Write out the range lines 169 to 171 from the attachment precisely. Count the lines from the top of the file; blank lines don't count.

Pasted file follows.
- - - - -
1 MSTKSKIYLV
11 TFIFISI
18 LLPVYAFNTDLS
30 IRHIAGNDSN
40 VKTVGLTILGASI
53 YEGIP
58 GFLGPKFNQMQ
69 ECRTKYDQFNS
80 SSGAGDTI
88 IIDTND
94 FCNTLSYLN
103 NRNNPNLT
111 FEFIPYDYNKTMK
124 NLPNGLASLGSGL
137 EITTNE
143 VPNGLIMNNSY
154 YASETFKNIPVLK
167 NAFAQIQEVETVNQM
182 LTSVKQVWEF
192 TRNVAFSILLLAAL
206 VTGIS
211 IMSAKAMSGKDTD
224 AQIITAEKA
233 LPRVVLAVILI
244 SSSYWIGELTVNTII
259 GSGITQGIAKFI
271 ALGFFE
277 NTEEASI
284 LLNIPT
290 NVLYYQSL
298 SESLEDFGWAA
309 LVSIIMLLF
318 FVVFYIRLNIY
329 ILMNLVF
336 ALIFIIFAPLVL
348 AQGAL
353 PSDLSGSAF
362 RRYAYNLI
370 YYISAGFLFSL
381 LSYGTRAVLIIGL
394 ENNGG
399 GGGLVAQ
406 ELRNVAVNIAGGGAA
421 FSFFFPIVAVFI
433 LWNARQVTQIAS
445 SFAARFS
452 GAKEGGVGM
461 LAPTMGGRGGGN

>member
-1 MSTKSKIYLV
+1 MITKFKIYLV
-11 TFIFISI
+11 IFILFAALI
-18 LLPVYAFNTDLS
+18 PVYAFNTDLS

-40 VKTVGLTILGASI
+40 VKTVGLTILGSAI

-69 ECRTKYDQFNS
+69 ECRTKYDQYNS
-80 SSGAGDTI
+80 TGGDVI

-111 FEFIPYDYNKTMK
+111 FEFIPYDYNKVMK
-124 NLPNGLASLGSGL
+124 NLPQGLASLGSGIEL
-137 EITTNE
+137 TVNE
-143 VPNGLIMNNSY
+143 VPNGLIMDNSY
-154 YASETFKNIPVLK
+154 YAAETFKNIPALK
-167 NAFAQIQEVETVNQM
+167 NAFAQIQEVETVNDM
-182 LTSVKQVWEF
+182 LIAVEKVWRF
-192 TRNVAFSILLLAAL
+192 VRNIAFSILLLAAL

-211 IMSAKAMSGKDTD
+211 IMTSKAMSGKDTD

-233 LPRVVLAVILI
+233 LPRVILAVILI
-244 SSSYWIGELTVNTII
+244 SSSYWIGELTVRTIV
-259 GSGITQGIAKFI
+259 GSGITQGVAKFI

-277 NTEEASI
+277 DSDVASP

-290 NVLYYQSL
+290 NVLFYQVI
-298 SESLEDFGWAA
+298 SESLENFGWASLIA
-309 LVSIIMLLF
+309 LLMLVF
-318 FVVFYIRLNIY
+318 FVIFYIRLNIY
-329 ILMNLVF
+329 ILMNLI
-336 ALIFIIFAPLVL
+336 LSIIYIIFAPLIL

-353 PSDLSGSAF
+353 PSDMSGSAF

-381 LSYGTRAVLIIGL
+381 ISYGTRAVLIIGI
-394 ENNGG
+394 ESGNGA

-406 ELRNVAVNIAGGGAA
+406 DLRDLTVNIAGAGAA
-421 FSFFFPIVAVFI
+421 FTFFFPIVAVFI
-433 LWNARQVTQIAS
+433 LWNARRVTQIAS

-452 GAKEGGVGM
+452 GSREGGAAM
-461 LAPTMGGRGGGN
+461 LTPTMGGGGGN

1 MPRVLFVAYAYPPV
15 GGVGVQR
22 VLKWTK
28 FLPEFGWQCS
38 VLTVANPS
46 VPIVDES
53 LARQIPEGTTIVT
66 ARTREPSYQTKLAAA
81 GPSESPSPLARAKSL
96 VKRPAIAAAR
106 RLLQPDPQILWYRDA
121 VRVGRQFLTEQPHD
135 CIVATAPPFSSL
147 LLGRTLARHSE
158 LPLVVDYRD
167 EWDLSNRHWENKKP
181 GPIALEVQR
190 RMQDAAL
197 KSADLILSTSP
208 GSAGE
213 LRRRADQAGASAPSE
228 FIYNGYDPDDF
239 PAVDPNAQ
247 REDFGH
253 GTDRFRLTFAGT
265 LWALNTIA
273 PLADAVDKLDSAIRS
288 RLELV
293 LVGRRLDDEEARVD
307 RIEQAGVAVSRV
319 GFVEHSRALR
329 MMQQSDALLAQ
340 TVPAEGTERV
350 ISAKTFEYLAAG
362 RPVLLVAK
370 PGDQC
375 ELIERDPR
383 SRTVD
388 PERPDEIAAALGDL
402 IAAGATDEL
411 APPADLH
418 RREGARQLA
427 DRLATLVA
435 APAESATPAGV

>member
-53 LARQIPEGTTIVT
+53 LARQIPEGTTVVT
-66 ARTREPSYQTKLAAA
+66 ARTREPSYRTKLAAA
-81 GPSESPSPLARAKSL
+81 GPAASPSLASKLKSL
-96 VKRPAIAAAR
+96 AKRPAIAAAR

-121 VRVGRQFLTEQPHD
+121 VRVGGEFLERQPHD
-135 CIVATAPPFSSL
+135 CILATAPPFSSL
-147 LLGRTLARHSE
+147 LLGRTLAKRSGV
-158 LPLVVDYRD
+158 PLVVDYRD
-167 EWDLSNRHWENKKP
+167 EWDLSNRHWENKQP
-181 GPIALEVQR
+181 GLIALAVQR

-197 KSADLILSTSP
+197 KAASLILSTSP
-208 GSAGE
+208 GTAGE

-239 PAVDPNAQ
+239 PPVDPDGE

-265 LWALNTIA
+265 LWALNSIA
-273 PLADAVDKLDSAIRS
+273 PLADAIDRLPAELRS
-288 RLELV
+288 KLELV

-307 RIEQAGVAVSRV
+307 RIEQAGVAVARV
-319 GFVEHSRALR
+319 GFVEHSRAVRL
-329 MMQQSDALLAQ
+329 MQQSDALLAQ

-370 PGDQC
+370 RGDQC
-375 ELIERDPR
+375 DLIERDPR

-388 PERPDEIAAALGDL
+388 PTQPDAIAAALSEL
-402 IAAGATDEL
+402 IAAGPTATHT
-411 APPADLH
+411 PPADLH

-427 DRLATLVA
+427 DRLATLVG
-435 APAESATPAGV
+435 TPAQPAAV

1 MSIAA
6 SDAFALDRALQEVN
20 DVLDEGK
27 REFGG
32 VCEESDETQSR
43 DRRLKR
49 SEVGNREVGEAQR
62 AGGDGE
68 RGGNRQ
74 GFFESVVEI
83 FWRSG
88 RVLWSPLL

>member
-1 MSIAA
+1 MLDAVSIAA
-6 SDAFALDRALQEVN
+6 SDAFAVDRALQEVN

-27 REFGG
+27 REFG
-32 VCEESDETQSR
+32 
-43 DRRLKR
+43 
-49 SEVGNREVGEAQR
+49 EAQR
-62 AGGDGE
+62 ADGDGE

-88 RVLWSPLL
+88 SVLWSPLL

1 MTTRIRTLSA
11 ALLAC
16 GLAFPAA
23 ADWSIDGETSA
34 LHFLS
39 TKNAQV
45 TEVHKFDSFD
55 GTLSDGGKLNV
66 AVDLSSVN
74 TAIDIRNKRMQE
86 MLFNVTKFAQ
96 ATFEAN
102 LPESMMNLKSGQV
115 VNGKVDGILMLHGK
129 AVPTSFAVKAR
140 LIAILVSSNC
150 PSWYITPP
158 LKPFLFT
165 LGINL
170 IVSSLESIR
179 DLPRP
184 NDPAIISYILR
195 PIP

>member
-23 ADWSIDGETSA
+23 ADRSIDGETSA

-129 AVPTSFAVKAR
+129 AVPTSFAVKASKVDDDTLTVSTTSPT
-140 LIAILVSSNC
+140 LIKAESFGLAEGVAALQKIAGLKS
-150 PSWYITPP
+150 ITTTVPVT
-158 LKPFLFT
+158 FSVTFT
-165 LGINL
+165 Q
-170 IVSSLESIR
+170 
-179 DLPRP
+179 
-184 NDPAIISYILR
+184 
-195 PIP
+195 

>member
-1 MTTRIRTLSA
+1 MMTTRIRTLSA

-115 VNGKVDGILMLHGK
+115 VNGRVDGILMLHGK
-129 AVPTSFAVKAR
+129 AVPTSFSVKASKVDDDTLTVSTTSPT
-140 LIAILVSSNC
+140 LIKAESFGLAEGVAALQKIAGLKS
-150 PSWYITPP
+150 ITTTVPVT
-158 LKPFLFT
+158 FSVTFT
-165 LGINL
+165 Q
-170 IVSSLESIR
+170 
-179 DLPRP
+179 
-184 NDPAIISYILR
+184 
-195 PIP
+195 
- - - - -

-121 VRVGRQFLTEQPHD
+121 VRVGGEFLERQPHD
-135 CIVATAPPFSSL